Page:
Apache Kafka is a data streaming platform developed by Apache Software Foundation. It is written in Java and Scala. The development of Apache Kafka was originally started at LinkedIn and became open-source in 2011.
Apache Kafka is used to capture data in the form of streams in real-time from various event sources such as mobile devices, sensors, software applications, cloud services, and databases. The event data are stored durabily for later retrieval and processing to generate quick interpretation of data in real-time.
Apache Kafka is a
A messaging system is a system that is responsible for transferring data from one application to another by focusing only on data and not worrying about how the data is transferred and shared. In a messaging system, messages are queued asynchrously between client applications and messaging system since distributed messaging are based on the concept of reliable message queuing.
There are two types of messaging patterns:
Apache Kafka was designed to provide a very powerful platform that is capable of handling real-time data feeds. Some of the core capabilities of Apache Kafka are:
Kafka can be deployed on any virtual machines, containers, cloud environments, and bare-metal hardware.
Kafka consists of servers and clients that communicates using a high-performance binary TCP protocol.
Servers - Kafka is run as a cluster of one or more servers. Some of these servers form the storage layer, called the brokers and other servers run Kafka connect. Kafka Connect is a tool which is responsible for streaming data between Apache Kafka and your system such as relational databases and other Kafka clusters. Kafka clusters are highly fault-tolerant that is if one server fails, the other server will take over their work to keep the system running without any data loss.
Clients - Clients are used for writing distributed applications and microservices to read, write, and process streams of events in a fault-tolerant manner. Clients are available for Java and Scala including libraries for C/C++, Python, Go and many other programming languages as well as REST APIs.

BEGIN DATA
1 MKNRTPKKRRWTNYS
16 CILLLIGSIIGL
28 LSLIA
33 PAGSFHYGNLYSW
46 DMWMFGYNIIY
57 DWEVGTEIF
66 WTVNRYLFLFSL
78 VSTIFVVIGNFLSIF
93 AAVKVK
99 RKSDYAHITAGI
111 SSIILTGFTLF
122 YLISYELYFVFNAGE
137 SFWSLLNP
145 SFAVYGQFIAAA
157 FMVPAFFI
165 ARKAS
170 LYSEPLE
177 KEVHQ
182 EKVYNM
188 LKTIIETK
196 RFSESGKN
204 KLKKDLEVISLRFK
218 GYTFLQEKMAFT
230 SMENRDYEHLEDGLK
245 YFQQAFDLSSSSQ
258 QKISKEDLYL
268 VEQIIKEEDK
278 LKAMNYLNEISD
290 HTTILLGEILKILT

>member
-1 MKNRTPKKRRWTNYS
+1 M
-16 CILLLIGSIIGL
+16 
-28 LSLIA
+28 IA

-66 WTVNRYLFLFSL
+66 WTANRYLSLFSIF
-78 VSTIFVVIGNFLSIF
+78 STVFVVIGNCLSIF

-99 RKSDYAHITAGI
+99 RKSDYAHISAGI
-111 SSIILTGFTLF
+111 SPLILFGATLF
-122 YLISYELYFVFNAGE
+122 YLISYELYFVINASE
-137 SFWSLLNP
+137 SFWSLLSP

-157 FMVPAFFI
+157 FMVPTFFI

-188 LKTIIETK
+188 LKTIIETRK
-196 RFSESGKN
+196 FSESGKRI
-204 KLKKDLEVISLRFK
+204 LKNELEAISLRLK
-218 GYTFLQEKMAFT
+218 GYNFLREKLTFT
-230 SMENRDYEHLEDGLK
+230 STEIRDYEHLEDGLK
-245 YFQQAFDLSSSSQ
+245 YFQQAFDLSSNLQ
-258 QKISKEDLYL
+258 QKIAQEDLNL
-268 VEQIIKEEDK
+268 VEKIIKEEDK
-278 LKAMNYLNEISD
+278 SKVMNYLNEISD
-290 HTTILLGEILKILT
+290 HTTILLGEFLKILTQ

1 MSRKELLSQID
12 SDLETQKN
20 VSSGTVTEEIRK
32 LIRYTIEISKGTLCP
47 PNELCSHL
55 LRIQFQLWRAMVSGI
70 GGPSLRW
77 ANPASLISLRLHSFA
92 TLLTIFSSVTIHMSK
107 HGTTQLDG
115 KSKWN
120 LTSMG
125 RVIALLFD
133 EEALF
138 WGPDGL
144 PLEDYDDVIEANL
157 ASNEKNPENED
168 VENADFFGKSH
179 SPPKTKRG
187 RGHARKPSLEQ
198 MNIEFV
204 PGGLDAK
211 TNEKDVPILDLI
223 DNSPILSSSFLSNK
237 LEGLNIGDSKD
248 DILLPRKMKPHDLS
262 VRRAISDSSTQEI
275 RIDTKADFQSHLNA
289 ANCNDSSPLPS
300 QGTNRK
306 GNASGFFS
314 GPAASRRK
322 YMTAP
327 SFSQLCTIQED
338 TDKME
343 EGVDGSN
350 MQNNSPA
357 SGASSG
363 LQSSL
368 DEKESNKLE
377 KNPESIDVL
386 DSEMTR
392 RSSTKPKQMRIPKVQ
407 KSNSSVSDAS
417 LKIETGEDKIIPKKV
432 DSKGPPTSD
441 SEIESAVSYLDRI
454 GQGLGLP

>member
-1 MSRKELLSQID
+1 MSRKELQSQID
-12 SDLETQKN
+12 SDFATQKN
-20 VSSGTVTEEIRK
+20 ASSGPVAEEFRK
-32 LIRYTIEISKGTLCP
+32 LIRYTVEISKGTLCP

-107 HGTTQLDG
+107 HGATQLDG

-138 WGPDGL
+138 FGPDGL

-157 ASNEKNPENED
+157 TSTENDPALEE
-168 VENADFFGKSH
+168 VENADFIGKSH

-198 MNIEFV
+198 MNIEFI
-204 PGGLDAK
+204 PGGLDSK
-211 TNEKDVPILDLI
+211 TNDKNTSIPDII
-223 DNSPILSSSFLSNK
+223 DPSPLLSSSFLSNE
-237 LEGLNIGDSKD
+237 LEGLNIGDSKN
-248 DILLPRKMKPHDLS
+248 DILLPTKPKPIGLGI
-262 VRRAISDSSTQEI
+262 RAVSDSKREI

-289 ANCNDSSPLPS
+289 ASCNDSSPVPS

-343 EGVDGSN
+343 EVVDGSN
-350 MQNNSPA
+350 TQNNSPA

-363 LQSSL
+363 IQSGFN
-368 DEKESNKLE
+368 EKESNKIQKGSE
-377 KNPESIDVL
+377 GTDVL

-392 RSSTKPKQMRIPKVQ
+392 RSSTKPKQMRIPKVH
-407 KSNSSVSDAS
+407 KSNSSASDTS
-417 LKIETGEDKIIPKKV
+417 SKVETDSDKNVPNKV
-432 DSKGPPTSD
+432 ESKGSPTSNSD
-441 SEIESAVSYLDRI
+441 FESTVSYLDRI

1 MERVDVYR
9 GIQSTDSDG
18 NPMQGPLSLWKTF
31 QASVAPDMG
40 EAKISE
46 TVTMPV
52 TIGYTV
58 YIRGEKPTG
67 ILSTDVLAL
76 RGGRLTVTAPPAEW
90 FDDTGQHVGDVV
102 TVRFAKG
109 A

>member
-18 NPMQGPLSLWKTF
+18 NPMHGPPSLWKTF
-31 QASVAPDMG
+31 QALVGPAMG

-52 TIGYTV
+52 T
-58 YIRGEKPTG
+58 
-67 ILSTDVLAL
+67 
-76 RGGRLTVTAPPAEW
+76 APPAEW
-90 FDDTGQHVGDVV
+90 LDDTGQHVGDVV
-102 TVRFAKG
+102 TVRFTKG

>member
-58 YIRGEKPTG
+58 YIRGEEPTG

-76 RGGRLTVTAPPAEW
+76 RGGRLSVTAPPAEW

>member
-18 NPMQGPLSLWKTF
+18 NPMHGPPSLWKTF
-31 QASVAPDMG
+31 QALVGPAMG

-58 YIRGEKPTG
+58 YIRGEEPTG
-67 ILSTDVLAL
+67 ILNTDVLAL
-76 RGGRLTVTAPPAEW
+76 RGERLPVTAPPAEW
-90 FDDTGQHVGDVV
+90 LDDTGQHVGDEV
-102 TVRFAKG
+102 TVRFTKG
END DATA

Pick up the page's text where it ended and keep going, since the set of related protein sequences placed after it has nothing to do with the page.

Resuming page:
Event - An event is something important that happens or takes place around you or your business. Records or messages are written to Kafka in the form of events. An event has a key, value, timestamp, and other metadata headers. For example:
Producers - Producers are client applications that publish (write) events to Kafka.
Consumers - Consumers are applications that subscribe to read and process the events.
Topics - Topics are categories to where events are organized and durably stored. A topic is similar to a folder in a file system and events are files in that folder. A topic can have zero or multiple producers and consumers. Multiple producers can publish or write events to a topic. Similary, multiple consumers can subscribe to read and process events from a topic. Events in topic are not deleted after consumption and therefore events can be read as many times as needed. You can configure for how long Kafka should retain events through per topic configuation settings. So, it is fine to store data in topics for any longer period of time as the size of data does not affect Kafka's performance.
A topic is divided into single or multiple partitions. Each Partition is an immutable sequence of messages. Messages within the partitions are appended in an ordered form. Each message is assigned a unique sequential id called offset that identifies a message with the partition.
Data in Kafka is distributed across different brokers. This is important for scability as it allows client applications to read and write event data to/from many brokers simultaneously. Event data with the same event key is always appended in the same partition of a topic.
The topic in the example has four partitions. Two different producer clients are publishing events data to the topic independently. Event data with the same event key are written to the same partition of the topic.
Every topic can be replicated across geo-regions or datacenters in order to make the data highly-available and fault-tolerant. The replication makes your data available in multiple brokers. Data are usually replicated at the level of topic partitions. The replication factor of production setting is usually 3, meaning there will be three copies of your data.